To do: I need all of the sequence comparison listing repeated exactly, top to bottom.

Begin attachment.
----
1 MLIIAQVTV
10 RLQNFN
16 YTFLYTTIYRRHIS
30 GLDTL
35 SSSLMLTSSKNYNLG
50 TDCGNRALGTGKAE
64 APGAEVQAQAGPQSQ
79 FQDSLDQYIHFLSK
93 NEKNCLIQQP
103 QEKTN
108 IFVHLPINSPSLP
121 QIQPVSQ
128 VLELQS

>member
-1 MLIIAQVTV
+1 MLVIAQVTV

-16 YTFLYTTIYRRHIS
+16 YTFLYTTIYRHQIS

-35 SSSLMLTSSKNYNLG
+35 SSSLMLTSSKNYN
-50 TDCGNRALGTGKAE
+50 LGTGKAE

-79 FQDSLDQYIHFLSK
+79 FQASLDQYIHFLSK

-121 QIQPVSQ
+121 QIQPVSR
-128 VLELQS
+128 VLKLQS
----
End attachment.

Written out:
1 MLIIAQVTV
10 RLQNFN
16 YTFLYTTIYRRHIS
30 GLDTL
35 SSSLMLTSSKNYNLG
50 TDCGNRALGTGKAE
64 APGAEVQAQAGPQSQ
79 FQDSLDQYIHFLSK
93 NEKNCLIQQP
103 QEKTN
108 IFVHLPINSPSLP
121 QIQPVSQ
128 VLELQS

>member
-1 MLIIAQVTV
+1 MLVIAQVTV

-16 YTFLYTTIYRRHIS
+16 YTFLYTTIYRHQIS

-35 SSSLMLTSSKNYNLG
+35 SSSLMLTSSKNYN
-50 TDCGNRALGTGKAE
+50 LGTGKAE

-79 FQDSLDQYIHFLSK
+79 FQASLDQYIHFLSK

-121 QIQPVSQ
+121 QIQPVSR
-128 VLELQS
+128 VLKLQS